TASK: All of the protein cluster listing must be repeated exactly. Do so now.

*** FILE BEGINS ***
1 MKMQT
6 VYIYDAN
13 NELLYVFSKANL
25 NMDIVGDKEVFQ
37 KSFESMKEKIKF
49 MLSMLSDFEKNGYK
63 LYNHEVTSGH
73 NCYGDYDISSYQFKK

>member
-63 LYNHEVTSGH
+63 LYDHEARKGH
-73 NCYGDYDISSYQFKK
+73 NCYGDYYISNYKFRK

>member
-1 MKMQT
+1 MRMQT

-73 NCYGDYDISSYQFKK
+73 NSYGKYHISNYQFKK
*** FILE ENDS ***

1 MKMQT
6 VYIYDAN
13 NELLYVFSKANL
25 NMDIVGDKEVFQ
37 KSFESMKEKIKF
49 MLSMLSDFEKNGYK
63 LYNHEVTSGH
73 NCYGDYDISSYQFKK

>member
-63 LYNHEVTSGH
+63 LYDHEARKGH
-73 NCYGDYDISSYQFKK
+73 NCYGDYYISNYKFRK

>member
-1 MKMQT
+1 MRMQT

-73 NCYGDYDISSYQFKK
+73 NSYGKYHISNYQFKK